Japan aims to eliminate gasoline-powered vehicles in about 15 years, the government said Friday in a plan to achieve Prime Minister Yoshihide Suga's ambitious pledge to go carbon free by 2050 and generate nearly $2 trillion growth in green business and investment.
The "green growth strategy" urges utilities to bolster renewables and hydrogen while calling for auto industries to go carbon-free by the mid-2030s.
A United Nations study released earlier this month determined that wealthy nations' climate pledges were falling far short of what is needed to stave off an ecological crisis, and that the world's richest 1% needed to cut their emissions by 97% in order to stave off the worst effects of climate change. New research also suggests that sea levels are likely to rise higher and faster than has been previously predicted. Japan, a nation that is a series of islands, is particularly vulnerable to the challenges that sea-level rise would bring.
Suga, in a policy speech in October, pledged to achieve net zero carbon emissions in 30 years. As the world faces an environmental challenge, green investment is an opportunity for growth, not a burden, he said.
The strategy, which provides a roadmap to achieving the goals in different sectors, projected 30-50% increase in electricity demand and called for a push to triple renewables in the country's energy mix to about 50-60% from their current level, while also maximizing use of nuclear power as a stable, clean source of energy.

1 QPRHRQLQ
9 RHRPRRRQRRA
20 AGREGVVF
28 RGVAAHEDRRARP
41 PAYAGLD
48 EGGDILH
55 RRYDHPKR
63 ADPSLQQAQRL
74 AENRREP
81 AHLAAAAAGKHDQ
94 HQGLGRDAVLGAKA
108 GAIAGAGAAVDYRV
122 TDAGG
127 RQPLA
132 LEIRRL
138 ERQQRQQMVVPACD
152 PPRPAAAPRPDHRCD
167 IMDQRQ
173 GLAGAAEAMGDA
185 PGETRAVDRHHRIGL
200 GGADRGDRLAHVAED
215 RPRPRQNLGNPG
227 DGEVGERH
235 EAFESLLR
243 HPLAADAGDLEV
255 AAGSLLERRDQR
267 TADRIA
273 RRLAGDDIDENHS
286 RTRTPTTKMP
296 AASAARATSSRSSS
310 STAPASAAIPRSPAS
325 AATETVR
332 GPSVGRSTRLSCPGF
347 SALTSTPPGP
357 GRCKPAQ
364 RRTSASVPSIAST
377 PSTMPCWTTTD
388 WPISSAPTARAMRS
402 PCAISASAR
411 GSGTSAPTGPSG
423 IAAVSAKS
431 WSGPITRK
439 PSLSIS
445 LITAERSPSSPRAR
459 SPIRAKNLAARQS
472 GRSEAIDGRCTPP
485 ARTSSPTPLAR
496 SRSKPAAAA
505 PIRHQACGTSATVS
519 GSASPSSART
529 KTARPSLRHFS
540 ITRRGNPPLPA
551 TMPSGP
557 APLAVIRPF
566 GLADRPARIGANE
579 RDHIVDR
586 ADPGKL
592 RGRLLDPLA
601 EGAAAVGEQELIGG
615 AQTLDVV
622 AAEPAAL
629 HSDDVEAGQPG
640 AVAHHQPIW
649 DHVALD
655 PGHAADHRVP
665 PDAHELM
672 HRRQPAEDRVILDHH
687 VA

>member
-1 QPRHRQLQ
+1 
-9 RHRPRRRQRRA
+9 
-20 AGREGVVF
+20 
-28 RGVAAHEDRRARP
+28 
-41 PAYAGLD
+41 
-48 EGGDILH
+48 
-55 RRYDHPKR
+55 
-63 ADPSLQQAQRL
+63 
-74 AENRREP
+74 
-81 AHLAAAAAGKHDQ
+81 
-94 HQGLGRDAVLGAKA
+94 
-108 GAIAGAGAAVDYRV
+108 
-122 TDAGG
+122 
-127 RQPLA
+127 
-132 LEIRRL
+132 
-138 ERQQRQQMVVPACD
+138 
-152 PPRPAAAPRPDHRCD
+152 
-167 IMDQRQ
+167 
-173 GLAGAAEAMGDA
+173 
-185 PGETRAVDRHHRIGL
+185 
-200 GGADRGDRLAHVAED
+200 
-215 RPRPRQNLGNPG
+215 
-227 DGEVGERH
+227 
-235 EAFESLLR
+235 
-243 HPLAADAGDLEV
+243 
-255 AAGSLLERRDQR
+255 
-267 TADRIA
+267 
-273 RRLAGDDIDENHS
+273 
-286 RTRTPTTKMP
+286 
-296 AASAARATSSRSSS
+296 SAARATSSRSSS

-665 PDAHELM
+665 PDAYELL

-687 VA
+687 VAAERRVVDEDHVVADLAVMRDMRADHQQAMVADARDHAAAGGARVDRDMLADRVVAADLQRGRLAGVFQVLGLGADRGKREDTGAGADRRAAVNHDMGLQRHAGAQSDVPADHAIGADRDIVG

But it was unclear if Suga has the political heft to overcome vested interests in weaning resource-poor Japan from its reliance on imported oil and gas.
The strategy identified 14 industries, such as offshore wind, hydrogen and fuel ammonia as well as autos and rechargeable batteries and roadmap for each sector. The strategy shows an installation target for offshore wind power of up to 45 gigawatts by 2040.
Under the strategy, the government is also to provide tax incentives and other support to encourage investment into green technology. Suga projected an annual growth of 90 trillion yen ($870 billion) by 2030 and 190 trillion yen ($1.8 trillion) by 2050 under the plan.
The government will offer tax incentives and other financial support to companies, such as a 2 trillion yen ($19 billion) green fund.